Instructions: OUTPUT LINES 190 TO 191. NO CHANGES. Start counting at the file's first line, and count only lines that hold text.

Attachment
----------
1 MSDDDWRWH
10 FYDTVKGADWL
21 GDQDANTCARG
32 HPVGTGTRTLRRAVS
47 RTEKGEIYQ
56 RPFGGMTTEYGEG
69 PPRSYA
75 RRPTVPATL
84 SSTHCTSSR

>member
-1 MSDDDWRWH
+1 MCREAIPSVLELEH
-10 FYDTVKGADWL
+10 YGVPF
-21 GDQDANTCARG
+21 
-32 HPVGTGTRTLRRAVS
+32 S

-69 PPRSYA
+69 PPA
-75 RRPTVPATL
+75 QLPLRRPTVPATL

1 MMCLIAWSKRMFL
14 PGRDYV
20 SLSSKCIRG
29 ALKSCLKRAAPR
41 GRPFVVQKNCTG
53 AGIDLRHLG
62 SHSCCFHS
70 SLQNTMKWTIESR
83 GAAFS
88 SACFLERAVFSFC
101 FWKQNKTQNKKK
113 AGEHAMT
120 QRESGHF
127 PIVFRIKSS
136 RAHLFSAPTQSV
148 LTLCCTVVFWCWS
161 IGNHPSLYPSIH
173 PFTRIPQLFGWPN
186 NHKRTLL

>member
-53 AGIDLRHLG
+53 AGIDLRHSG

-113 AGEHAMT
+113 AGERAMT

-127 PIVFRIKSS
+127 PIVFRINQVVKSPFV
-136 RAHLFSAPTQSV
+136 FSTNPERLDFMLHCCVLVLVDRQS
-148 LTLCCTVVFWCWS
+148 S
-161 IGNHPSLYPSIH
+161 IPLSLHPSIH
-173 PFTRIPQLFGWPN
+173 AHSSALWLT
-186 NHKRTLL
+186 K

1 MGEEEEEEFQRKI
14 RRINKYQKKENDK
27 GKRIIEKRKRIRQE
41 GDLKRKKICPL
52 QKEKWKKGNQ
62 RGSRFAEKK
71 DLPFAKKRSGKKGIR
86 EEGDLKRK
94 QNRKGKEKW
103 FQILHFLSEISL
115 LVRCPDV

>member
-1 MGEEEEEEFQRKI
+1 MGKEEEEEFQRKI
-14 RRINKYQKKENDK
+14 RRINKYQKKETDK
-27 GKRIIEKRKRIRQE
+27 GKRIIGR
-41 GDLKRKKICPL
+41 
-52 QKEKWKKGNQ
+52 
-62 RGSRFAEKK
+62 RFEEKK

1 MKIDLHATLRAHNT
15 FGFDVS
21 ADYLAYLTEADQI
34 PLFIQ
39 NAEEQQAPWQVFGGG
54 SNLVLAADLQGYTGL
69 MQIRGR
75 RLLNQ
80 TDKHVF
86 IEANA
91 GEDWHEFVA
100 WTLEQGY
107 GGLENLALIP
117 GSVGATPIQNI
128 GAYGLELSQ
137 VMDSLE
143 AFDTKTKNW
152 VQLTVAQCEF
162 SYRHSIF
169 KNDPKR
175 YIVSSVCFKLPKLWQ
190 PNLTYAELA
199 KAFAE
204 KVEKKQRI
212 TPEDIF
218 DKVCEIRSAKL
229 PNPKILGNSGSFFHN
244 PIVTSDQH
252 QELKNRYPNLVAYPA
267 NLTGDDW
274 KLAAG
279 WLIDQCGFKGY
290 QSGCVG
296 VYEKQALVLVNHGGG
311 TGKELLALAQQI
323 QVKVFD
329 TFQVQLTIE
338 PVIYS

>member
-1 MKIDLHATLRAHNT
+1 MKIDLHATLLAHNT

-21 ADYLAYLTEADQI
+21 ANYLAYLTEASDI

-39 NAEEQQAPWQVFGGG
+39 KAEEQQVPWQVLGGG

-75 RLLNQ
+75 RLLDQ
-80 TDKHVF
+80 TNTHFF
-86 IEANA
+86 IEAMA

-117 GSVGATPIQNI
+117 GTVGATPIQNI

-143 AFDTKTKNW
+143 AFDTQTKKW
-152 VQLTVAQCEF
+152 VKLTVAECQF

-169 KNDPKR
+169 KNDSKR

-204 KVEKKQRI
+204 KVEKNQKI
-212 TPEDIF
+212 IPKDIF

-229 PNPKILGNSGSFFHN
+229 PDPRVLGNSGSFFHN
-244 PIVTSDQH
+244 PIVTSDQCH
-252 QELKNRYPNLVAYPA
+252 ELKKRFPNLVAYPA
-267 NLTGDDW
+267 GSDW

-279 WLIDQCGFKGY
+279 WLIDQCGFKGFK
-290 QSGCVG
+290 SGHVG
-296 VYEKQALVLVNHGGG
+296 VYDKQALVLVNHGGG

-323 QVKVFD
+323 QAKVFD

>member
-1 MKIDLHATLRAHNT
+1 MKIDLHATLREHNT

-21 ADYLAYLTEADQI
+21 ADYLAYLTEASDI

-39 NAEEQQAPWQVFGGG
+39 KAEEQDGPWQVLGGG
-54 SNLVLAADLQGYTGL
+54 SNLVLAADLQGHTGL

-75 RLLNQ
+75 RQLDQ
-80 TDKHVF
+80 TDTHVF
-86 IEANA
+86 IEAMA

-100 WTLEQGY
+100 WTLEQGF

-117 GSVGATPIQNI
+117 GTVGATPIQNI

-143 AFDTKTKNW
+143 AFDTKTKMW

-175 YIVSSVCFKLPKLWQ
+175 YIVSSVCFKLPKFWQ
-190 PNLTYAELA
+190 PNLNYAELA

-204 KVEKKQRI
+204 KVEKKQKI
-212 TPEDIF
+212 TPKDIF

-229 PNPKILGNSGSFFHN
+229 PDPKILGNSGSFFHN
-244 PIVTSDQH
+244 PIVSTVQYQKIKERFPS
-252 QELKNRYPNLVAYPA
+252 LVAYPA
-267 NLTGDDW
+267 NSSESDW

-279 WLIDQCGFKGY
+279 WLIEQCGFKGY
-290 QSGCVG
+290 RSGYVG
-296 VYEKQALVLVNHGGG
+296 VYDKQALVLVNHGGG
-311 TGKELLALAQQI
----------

+212 TPKDIF

-229 PNPKILGNSGSFFHN